1st Edition

Expanding the Landscapes of Irish English Research Papers in Honour of Dr Jeffrey L. Kallen

Edited By Stephen Lucek, Carolina P. Amador-Moreno Copyright 2022
    304 Pages 38 B/W Illustrations
    by Routledge

    304 Pages 38 B/W Illustrations
    by Routledge

    This collection brings together work from scholars across sociolinguistics, World Englishes and linguistic landscapes to reflect on developments and future directions in Irish English, building on the ground-breaking contributions of Jeffrey Kallen to the discipline.

    Taking their cue from Kallen’s extensive body of work on Irish English, the 20 contributors critically examine advances in the field grounded in frameworks from variationist sociolinguistics and semiotic and border studies in linguistic landscapes. Chapters cover pragmatic, cognitive sociolinguistic, sociophonetic, historical and World Englishes perspectives, as well as two chapters which explore the border between Northern Ireland and the Republic of Ireland through the lens of perceptual dialectology and linguistic landscape research. Taken together, the collection showcases the significant role Kallen has played in the growth of Irish English studies as a field in its own right and the impact of this work on a new wave of researchers in the field today and beyond.

    This volume will be of particular interest to scholars of varieties of English, variationist sociolinguistics and linguistic landscape research.

    Table of Contents

    List of Figures

    List of Tables


    Stephen Lucek, Carolina P. Amador-Moreno, John Kirk

    Part I – Irish English: Structures and Cross-Varietal Perspectives

    1. Conservative and innovator?: J.M. Synge and the Irish English Be after V-ing construction

    Kevin McCafferty

    2. "You are some foreigner – you are not even from this country": Comparative Perspectives on Historical and Contemporary Diasporas in an Irish ContextCarolina P. Amador-Moreno, Nancy E. Ávila-Ledesma & Karen P. Corrigan

    3. The variable fortunes of the Were-subjunctive in varieties of English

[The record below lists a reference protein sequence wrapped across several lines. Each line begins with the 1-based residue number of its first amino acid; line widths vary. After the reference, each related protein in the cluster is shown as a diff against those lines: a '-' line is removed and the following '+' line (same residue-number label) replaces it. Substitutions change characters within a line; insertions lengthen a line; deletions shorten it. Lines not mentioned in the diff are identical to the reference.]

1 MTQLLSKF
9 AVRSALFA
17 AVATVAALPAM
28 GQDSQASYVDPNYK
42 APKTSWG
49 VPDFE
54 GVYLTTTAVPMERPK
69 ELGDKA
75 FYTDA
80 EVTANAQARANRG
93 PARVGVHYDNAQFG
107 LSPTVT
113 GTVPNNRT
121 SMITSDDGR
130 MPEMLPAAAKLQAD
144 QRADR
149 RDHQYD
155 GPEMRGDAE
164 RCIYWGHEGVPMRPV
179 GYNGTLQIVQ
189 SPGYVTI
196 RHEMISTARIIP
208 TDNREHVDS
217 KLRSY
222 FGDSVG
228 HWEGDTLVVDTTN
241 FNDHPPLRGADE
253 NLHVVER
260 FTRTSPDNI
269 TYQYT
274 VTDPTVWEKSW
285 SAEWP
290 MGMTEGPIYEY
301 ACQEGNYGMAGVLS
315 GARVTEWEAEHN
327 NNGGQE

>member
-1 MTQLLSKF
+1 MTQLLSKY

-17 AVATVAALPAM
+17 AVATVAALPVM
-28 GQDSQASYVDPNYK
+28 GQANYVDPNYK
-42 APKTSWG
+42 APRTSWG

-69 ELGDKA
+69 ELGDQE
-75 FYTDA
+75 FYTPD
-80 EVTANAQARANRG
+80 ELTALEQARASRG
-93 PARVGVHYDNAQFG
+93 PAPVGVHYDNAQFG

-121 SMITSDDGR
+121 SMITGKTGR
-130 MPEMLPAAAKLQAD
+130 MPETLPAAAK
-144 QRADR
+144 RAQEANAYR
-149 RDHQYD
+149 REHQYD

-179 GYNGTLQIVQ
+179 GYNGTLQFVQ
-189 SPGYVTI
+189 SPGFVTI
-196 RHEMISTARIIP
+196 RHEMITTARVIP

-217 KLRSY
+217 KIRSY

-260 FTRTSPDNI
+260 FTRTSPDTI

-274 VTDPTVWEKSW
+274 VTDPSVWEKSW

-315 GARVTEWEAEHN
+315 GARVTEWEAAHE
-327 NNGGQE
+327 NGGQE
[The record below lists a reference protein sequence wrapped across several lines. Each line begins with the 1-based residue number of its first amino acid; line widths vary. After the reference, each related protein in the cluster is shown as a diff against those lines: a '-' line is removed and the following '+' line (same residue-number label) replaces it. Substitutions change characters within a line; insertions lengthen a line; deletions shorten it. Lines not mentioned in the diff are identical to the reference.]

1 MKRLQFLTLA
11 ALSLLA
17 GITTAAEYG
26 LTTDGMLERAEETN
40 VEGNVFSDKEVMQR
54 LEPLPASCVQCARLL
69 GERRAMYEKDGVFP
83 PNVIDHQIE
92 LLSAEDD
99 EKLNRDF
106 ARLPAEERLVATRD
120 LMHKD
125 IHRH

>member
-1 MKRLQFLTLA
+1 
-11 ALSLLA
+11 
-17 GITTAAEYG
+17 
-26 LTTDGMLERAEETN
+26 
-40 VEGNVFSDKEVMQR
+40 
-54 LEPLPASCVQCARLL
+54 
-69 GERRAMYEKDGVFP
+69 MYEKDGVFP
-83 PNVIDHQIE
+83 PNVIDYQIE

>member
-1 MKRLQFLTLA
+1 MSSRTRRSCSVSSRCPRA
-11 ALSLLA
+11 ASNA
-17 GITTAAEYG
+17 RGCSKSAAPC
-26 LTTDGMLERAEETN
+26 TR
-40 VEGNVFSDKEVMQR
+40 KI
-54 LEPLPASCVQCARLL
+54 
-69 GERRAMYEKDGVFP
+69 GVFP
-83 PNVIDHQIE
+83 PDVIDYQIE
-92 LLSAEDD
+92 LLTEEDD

Markku Filppula

    4. I Had the Dinner Eaten, But She Has a Tooth Gone: Causer and experiencer HAVE constructions in Traditional IrE

    Gili Diamant

    Part II – Irish English: Discourse and Pragmatics

    5. "Bloody Hell, I'm Grand": Adjectives in spoken Irish and British English

    Anne O'Keefe & Geraldine Mark

    6. "Sorry Miss, I completely forgot about it": Apologies and vocatives in Ireland and England

    Anne Barron

    7. Absolutely fantastic and really, really good: Language Variation and Change in Irish English

    Martin Schweinberger

    8. Exploiting pragmatic markers in radio advertising in Ireland 

    Joan O'Sullivan

    9. Sociopragmatic perspectives on Irish English discourse-pragmatic markers: An analysis of But in Dublin English

    Marion Schulte

    10. Confrontational humour in a Dublin sports club: Flouting the conversational maxims of indirectness

    Fergus O'Dwyer

    Part III – Irish English: Symbols, Landscapes and Perceptions

    11. Perceptual dialectology between varieties of Irish English: The Relationship between linguistic and political boundaries on the island of Ireland

    Vicky Garnett & Stephen Lucek

    12. Brexit, borders and belonging in Northern Ireland: Exploring the linguistic landscape of the political border in Ireland

    Deirdre Dunlevy

    13. Indexing Irishness in linguistic landscaping: A touristic perception of the use of Irish language and Irish-style fonts

    Patricia Ronan

    14. Heritage, identity and language use in public spaces Ireland

    Raymond Hickey

    15. Irish English and World Englishes

    John Kirk


    Stephen Lucek is Irish Research Council Government of Ireland Postdoctoral Research Fellow at University College Dublin, Ireland.

    Carolina P. Amador-Moreno is Professor of English Linguistics at the University of Bergen, Norway.